Over the last 5 years, our understanding of the role of SIRT1 in AD has expanded vastly. Although, it was recently concluded that there is no real association with SNPs available in that particular study between SIRT1 gene and AD risk in the Finnish population [19], it is still very important to continue searching the potential effect and the related mechanism of SIRT1 in AD. A number of studies have been conducted using different AD mouse models, including Aβ plaque forming models, tau models, and p25 model. There is still a lot to be investigated using these models since genetic manipulation of SIRT1 levels have not been performed using tau or p25 models. Besides this, it would be very interesting to investigate whether other homologs of SIRT1 have any role in AD pathogenesis. Although extensively studied, the biological functions of SIRT1 and other sirtuins remain only partially characterized. Analyzing their roles in a context of disease, such as AD, not only identifies new targets of sirtuins, but also helps us understand their interesting biology and its link to brain pathology. The findings above further support the notion that genes activated by calorie restriction to mediate physiological adaptations, such as sirtuins, may be broadly beneficial in combating diseases of brain aging such as AD. Importantly, SIRT1 activity is enhanced by small-molecule compounds; it may, therefore, be critically important to develop sirtuin activators tailored to cross the blood brain barrier to treat neurodegenerative diseases. The challenge is to be able to harness this protection pharmacologically. Manipulating sirtuin activity pharmacologically may be a fruitful area to improve human health.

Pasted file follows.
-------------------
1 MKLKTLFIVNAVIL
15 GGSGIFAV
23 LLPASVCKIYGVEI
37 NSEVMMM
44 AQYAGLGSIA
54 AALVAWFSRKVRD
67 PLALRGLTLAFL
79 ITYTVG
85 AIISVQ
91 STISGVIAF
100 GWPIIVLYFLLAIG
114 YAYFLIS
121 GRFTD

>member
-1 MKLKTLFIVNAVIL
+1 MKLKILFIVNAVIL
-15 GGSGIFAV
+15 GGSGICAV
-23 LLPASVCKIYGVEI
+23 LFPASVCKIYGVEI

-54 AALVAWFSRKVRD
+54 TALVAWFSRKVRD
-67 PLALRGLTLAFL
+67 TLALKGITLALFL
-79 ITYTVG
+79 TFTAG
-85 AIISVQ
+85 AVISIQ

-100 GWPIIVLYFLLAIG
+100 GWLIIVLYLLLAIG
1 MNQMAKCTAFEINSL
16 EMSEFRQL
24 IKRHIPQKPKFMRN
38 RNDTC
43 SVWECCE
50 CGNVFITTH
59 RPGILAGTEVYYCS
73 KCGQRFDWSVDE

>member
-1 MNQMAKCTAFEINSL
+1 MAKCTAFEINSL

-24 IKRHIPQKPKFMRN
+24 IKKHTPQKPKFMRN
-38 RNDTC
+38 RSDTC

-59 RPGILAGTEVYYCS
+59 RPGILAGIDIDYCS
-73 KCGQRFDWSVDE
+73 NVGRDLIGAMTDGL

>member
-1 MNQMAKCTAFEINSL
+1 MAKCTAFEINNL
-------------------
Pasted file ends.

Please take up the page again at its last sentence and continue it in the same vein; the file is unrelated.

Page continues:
The author thanks the members of the Donmez Laboratory for critical reading and the comments on the paper.